The Workers’ Compensation Advisory Council (WCAC) met in Baton Rouge on Thursday, January 26th, in the LaSalle Building, to map out next steps for several ongoing issues including the body’s by-laws and potential reform priorities.
Members pass by-laws
The by-laws were the only action item for the day. After Shannon Dartez moved to “clean up” some of the language so that the words used to reference the Chair and Co-Chair are consistent, as well as other language in a passage in section 16, the Council voted in favor of the document. Michael Morris, with the Homebuilders Self-Insurers’ Fund, was the only dissenting vote. Morris said that decision was because he wanted to see the by-laws designate a supermajority, rather than a simple majority when the WCAC members vet legislation.
Office of Workers’ Compensation Administration (OWCA) Director and WCAC Chair Sheral Kellar voiced her satisfaction with the passage of the new rules because “up until this point we’ve been flying by the seat of our pants.” A copy of the final version of the by-laws will be posted online soon on the WCAC web page, according to the Office.
Safety plans for state contracts and 1123 IMEs up for debate
The matters for which the Council should take legislative or administrative action was the next item on the docket. Incorporating a requirement for the 10 Point Safety Plan as part of the RFP for state contracts was already a popular proposal at previous meetings. The Plan was previously developed by the Council’s safety task force, Chaired by current WCAC Co-Chair Chuck Davoli. Uncertain whether or not legislative action or an executive order would suffice to enact the requirement, Davoli volunteered to get the consensus of the task force before meeting with the Division of Administration and reporting back.
Director Kellar’s other suggestion for legislative action was a new policy for 1123 IMEs, which are appointed by the Director of the OWCA. She noted that these have “always been a source of contention […] because attorneys will use the IME to get a continuance” and skirt the rules. She explained further: “my suggestion is to only have the Director appoint an IME doctor in cases where there is no pending claim” (i.e. before a 1008 has been filed.)
Michael Morris said that he has concerns about the randomness of the selection of doctors for 1124 IMEs (which are appointed by a judge rather than the Director) if the system were to move to have more of them. Shannon Dartez countered that to help alleviate that concern, the Council could look at the allowable evaluation criteria for the two types of IMEs because, “in practice, [1123 IME doctors are] addressing causation and medical necessity, even though technically they are only supposed to look at return to work and condition.”
After further debate, Kellar reached the conclusion that 1123 and 1124 IMEs need to be studied in further detail to determine two things: the extent to which 1123 IMEs are being used to circumvent the decision of the Medical Director, and whether the limited criteria of 1123 IMEs is being adhered to by the physicians appointed to perform them. Shannon Lindsey, a new WCAC member and an attorney in the system, added that she would like to see a matching evidentiary standard for the two types as well.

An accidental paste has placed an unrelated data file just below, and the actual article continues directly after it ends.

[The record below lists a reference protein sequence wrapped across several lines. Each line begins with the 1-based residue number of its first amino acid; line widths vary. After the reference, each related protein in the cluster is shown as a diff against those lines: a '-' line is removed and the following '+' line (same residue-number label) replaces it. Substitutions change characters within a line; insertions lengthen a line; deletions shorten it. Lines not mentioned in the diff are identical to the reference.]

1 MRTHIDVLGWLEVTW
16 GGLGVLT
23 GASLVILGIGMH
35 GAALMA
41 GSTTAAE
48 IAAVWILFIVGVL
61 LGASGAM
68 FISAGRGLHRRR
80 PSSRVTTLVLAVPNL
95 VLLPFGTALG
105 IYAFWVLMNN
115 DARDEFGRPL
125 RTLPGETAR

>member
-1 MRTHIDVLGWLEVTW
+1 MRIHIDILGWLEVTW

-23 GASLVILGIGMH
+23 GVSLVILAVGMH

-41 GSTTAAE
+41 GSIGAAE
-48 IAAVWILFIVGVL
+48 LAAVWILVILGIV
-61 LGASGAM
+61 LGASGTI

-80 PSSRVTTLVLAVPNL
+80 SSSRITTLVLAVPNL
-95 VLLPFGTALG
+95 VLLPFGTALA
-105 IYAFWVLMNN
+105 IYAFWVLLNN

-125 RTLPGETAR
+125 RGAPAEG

Urine drug screens and fraud unit ideas and announcements
Urine drug screens, increasingly necessary in the face of the opioid epidemic and usually mandatory in the workers’ comp system, have come up numerous times before as costs for the tests and confirmatory lab work can escalate into the several thousand dollar range. Raising the issue again, member David Gallagher, MD, suggested that the Medical Advisory Council (MAC) of which he is also a member, take up a proposal to create a set of guidelines for urine drug screens that matches that of the Louisiana Board of Medical Examiners for pain management specialists. This was met with general approval.
Finally, Director Kellar announced that the fraud unit is restructuring, due to the fact that the department has had four resignations and a retirement in quick succession. According to Kellar, Louisiana Workforce Commission Executive Director Ava Dejoie and Governor John Bel Edwards have met to discuss an increase in monitoring and investigation of employer fraud and decided that the unemployment insurance and the workers’ comp auditors will now join forces. The coalition has a goal to audit 1.3 percent of all employers in the state, a significant increase from the 1 percent which is statutorily required by federal law. LWC will also add an attorney to the fraud team and has created a new arrangement with the Department of Labor for the reporting of data.
The next meeting of the WCAC will be in the LaBelle Room of the LaSalle Building in Baton Rouge on February 23rd at 9:30 AM.